Cambridge, MA (PRWEB) September 29, 2010
After successfully piloting a campuswide Feminist Coming Out Day at Harvard University during the 2009-2010 school year, Lena Chen (Harvard College '10) and Abby Sun (Harvard College '13) will expand the event to high schools and colleges throughout the United States in 2011.
Chen originally conceived of the event when she served as the Women's Events & Outreach Chair of the Queer Students & Allies, the school's undergraduate LGBT organization. Inspired by National Coming Out Day, a holiday which encourages awareness of issues affecting the queer community, Chen planned Feminist Coming Out Day in collaboration with the Radcliffe Union of Students, the feminist student group of which Sun is currently co-president.
The 2010 inaugural event encouraged campus community members to publicly declare their commitment to gender equality through donning apparel and buttons stating "This Is What A Feminist Looks Like". The celebration culminated in a Feminist Portrait Project displaying photos of student leaders, professors, and community members discussing their commitment to feminism. Speaking to The Harvard Crimson, Sun said of the event, “Feminism is a lifelong pursuit of justice, and a lot of it has to do with spreading awareness. One of the goals of this exhibit is to make feminism a label people are proud of.”
The 2011 Feminist Coming Out Day will once again be celebrated on March 8, International Women's Day, as a call to arms for young people who continue to recognize the need to fight for gender equality. As the organizers of International Women's Day note, "Many from a younger generation feel that 'all the battles have been won for women' while many feminists from the 1970's know only too well the longevity and ingrained complexity of patriarchy ... The unfortunate fact is that women are still not paid equally to that of their male counterparts, women still are not present in equal numbers in business or politics, and globally women's education, health and the violence against them is worse than that of men."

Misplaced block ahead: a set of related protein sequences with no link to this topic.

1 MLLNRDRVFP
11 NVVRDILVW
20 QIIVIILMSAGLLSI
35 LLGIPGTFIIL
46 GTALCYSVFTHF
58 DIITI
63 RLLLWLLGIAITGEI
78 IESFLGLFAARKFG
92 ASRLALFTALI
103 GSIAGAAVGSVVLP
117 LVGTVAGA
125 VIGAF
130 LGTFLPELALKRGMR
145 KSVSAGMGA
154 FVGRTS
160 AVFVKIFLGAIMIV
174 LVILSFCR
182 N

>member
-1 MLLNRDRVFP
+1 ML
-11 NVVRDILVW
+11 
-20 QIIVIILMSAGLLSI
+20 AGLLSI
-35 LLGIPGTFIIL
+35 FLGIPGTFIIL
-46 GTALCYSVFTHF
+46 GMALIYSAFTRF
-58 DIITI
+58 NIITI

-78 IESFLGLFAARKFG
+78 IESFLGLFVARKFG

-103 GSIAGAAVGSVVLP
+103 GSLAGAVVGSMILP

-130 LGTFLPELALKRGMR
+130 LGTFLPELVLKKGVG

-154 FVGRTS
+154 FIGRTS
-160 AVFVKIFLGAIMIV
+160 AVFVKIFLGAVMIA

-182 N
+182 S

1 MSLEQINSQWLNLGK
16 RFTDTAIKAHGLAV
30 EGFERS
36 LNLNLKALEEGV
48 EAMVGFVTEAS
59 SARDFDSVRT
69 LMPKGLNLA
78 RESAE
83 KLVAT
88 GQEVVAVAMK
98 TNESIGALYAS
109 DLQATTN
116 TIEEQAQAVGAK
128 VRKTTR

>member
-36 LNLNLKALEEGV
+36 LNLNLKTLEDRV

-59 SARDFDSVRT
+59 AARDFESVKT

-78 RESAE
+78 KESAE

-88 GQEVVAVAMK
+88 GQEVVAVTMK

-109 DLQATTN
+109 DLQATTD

Chen notes that there is a great need to include in this battle those who are not part of the heterosexual, middle-class, and White mainstream -- the very women who felt excluded by the second-wave feminist movement. Chen also emphasizes that feminism today is not merely a cause that seeks to benefit women, but is instead a social justice movement seeking to eliminate gender-based roles and expectations for all people. "Norms about masculinity and what constitutes a 'real man' are as harmful and limiting as the traditional stereotypes that surround femininity," she says. "Those who don't opt in -- whether because of their sexuality or their appearance or their career choice -- often face stigmatization or even violence for defying gender roles."
In the upcoming months, Chen and Sun will organize grassroots support among feminist and LGBT student organizations throughout the country. Chen, a well-known blogger who is featured in More Magazine's November 2010 issue on young feminism, says that an integral part of their approach will involve leveraging new and social media, which has been embraced by their generation of activists. By designing a central event website, students will be able to collaborate with each other to brainstorm, plan, and publicize events on their respective campuses. The website will also feature testimonials from young activists on the issues that led to their individual feminist awakenings.